At this time, the most secure client version of Windows is the 64-bit version of Windows 7.
I've tried to edit the following to something that is as easily understood as possible...
An Introduction to Kernel Patch Protection
The kernel is the lowest-level, most central part of a computer operating system and one of the first pieces of code to load when the machine starts up. The kernel is what enables the software of the machine to talk to the hardware and is responsible for basic OS housekeeping tasks such as memory management, launching programs and processes, and managing the data on the disk. All applications and even the graphical interface of Windows run on a layer on top of the kernel. The performance, reliability, and security of the entire computer depend on the integrity of the kernel.
The kernel is the most carefully coded piece of the entire operating system. Since all other programs depend upon it, a glitch in the kernel can make all other programs crash or perform unexpectedly. You're probably also familiar with the term, "Blue Screen of Death" (BSoD). This is the result of an error in the kernel or in a driver running in the kernel that is so severe that the system can't recover from it. The BSoD is bad, so we want to do everything we can to keep customers from seeing it. One of the ways we can do that is to maintain the integrity of the kernel by restricting what software is allowed to run in and interact with it.
"Kernel patching" or "kernel hooking" is the practice of using unsupported mechanisms to modify or replace kernel code. Patching fundamentally violates the integrity of the Windows kernel and is undocumented, unsupported and has always been discouraged by Microsoft. Kernel patching can result in unpredictable behavior, system instability and performance problems—like the Blue Screen of Death–which can lead to lost user productivity and data...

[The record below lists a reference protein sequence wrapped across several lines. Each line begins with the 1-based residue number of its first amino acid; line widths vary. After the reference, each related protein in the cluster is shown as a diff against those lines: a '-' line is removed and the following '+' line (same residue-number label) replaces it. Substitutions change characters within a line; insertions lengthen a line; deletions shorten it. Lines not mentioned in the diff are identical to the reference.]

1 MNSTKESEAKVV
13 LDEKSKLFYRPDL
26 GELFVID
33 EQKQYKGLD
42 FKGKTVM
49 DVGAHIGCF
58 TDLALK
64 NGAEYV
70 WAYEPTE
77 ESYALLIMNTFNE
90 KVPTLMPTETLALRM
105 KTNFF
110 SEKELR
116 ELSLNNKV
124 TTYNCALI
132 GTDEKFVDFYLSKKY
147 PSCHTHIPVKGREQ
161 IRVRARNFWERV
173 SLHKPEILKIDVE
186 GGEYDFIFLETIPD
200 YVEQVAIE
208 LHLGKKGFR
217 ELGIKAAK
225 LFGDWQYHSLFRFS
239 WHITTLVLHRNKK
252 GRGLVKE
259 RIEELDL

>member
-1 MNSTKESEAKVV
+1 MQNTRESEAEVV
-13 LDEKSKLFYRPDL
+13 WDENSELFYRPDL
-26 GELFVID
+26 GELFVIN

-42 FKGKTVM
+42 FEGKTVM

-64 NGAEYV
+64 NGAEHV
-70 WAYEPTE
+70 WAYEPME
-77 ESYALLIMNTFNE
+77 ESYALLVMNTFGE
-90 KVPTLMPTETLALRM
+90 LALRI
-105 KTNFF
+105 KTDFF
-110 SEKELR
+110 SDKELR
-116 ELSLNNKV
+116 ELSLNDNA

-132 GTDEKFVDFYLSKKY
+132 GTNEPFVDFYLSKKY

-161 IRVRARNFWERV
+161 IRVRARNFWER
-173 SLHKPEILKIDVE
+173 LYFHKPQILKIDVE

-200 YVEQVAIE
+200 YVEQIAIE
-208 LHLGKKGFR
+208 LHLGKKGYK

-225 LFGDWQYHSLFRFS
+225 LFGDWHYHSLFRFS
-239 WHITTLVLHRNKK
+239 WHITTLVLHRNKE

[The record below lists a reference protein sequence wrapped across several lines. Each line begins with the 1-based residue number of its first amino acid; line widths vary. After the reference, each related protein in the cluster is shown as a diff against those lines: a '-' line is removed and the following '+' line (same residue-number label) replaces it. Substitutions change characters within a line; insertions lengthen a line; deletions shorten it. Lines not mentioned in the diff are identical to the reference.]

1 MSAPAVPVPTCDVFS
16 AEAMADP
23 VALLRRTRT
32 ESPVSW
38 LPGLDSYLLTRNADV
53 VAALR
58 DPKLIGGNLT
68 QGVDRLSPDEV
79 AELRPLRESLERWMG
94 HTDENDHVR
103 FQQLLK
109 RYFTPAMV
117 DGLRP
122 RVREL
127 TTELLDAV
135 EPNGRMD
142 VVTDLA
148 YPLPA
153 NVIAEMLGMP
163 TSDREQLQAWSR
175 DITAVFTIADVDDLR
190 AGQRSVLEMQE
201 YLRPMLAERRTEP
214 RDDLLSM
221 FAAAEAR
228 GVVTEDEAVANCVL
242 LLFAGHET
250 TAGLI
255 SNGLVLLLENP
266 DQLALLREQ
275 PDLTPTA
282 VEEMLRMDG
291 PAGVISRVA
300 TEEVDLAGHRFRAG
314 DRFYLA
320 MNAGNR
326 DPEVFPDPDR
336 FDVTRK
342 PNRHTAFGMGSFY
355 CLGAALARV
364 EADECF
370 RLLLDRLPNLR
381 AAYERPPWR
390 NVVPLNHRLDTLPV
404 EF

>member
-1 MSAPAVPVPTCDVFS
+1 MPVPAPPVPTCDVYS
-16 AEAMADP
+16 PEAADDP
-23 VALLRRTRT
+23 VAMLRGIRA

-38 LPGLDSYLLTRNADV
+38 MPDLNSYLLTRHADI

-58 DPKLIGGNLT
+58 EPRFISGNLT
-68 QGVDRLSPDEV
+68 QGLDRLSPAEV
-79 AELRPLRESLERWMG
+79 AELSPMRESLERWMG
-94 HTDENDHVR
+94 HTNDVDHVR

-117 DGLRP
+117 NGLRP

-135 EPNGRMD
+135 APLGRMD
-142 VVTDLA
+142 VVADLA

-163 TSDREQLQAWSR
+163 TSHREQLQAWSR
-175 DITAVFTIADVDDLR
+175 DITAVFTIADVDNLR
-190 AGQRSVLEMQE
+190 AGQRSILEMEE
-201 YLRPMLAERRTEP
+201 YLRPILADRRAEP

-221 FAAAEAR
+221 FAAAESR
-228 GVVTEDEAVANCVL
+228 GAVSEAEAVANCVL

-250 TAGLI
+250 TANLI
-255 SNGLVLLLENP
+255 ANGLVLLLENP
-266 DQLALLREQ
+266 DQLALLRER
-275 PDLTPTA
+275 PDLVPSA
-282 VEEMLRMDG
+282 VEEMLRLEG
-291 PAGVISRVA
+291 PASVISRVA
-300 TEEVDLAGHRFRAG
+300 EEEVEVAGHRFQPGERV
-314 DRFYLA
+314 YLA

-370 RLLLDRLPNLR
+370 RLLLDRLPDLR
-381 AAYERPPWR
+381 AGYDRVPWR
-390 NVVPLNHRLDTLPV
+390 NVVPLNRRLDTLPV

...Kernel Patch Protection was first supported on x64 (AMD64 and Intel EMT64T) CPU architecture versions of Microsoft Windows including Microsoft Windows Server 2003 SP1 and Windows XP Microsoft Windows XP Professional x64 Edition. (Patch protection is currently not supported on x86 or ia64 architectures.)
So, the lesson here is: whenever possible, use software and hardware designed for the (64-bit version of the) operating system that you are using.
The Windows 7 Software Logo Program
The ‘Compatible with Windows 7 logo’ helps customers make better purchase decisions by identifying products that have passed Microsoft designed tests for compatibility and reliability on Windows 7. The logo provides the ultimate seal of approval...
The Windows 7 Application Compatibility List for IT Professionals is a Microsoft Office Excel-based spreadsheet listing software applications which have met Windows 7 Logo Program testing requirements for compatibility with 32-bit and 64-bit Windows 7, and have thereby earned the right to display the Windows 7 Logo Program logo with the application. These products are identified with the compatibility status “Compatible – Windows 7 Logo.”
...this list includes applications with the following compatibility statuses: “Compatible,” “Free Update Required,” “Paid Update Required,” “Future Compatibility,” and “Not Compatible.” These statuses are based upon the software publishers’ statements of compatibility. These products have not met the Windows 7 Logo Program testing requirements. For an explanation of the various compatibility statuses, please see the Release Notes for the Windows 7 Application Compatibility List on the first tab of the Excel spreadsheet.
For the latest catalog of compatible applications and hardware devices, please visit the Windows 7 Compatibility Center and select a region and language from the drop-down menu at the top of the page. You can also leave feedback on compatibility and suggest new products to get added in future reports.